FRANKFURT (Reuters) – The European Central Bank has scope to buy more assets as its quantitative easing has been small compared to similar schemes elsewhere, ECB Vice President Vitor Constancio said, adding that Europe also needs the U.S. and Chinese economies to motor ahead.
The asset buys, started in March to lift the bloc out of deflation, helped Europe to weather the Greek and Chinese turmoil but euro area inflation could turn negative again in the coming months so the bank stands ready to increase the size, composition and duration of the scheme, if necessary, Constancio said.
FRANKFURT (Reuters) – A day after Mario Draghi presented a sobering economic outlook for the euro zone, the nervousness coursing through his European Central Bank was underscored by a fellow policy maker.
“There is serious uncertainty at the moment because you don’t know exactly whether this is a pothole on the road or a landslide,” said Ewald Nowotny, the head of Austria’s central bank and member of the ECB’s policy-setting Governing Council, of which Draghi is president.
FRANKFURT (Reuters) – Greece has to pass a review of its bailout program and show a commitment to reforms before the European Central Bank can start buying its bonds as part of the bank’s asset purchase program, ECB President Mario Draghi said on Thursday.
Greece has so far been excluded from the quantitative easing (QE) program due to its low credit rating but it could be admitted through a waiver for bailed-out countries.
FRANKFURT (Reuters) – The European Central Bank cut its inflation and growth forecasts for the euro zone on Thursday and its president said things could get worse.
The bank pledged to beef up or prolong its bond-buying programme if the picture indeed darkened further, although no one on bank’s Governing Council had argued for it now.
FRANKFURT (Reuters) – The European Central Bank is set to cut its inflation forecasts on Thursday but hold back from concrete policy action, promising only to beef up its bond-buying programme if growth and inflation prospects weaken further.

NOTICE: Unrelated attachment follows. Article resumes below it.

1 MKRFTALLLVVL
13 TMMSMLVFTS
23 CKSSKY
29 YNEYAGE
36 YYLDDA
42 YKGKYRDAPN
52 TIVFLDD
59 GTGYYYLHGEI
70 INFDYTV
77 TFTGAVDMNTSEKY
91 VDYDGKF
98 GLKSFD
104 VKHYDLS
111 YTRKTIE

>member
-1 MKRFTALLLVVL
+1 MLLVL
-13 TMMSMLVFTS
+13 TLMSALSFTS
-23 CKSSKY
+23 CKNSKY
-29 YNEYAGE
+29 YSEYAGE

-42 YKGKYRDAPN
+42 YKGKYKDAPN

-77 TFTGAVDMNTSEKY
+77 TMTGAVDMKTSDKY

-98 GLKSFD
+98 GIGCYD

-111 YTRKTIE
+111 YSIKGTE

The bank, which left interest rates unchanged in a widely predicted decision, is expected to say the chances of missing its medium-term inflation target have increased due to lower oil prices, weaker growth in China and an appreciating euro.
FRANKFURT (Reuters) – The European Central Bank is set to cut its inflation forecasts on Thursday but hold back from concrete policy action, promising only to beef up its bond-buying program if prospects weaken further.
The bank is expected to leave interest rates unchanged and argue that the chance of missing its medium-term inflation target has increased due to lower oil prices and weaker growth in China.
BRUSSELS/ FRANKFURT (Reuters) – With low price inflation serving as a reminder of the euro zone’s delicate health, the European Central Bank is having to reassure market investors that it can do yet more to help the economy.
Fresh data showed on Monday that inflation throughout the 19-country bloc was just 0.2 percent – illustrating that while the euro zone’s economy is stabilizing, it is doing so only at a very low level.
, Aug 25 (Reuters) – The European Central
Bank’s vice president sought to play down a crash in China’s
stock market, saying the ripple effects may be limited and it
was too early for the ECB to react.
Vitor Constancio made the remarks on Tuesday after China’s
central bank cut interest rates, ratcheting up support for a
stuttering economy and a plunging stock market that has sent
shockwaves around the globe.
BRUSSELS/FRANKFURT, July 27 (Reuters) – The International
Monetary Fund warned on Monday that the euro zone’s prospects
were modest and that more money printing than planned may be
Contrasting the IMF’s relative gloom, however, German think
tank Ifo reported improving confidence the 19-country bloc’s
FRANKFURT/ ATHENS (Reuters) – Greek banks are set to keep broad cash controls in place for months, until fresh money arrives from Europe and with it a sweeping restructuring, officials believe.
Rehabilitating the country’s banks poses a difficult question. Should the euro zone take a stake in the lenders, first requiring bondholders and even big depositors to shoulder a loss, or should the bill for fixing the banks instead be added to Greece’s debt mountain?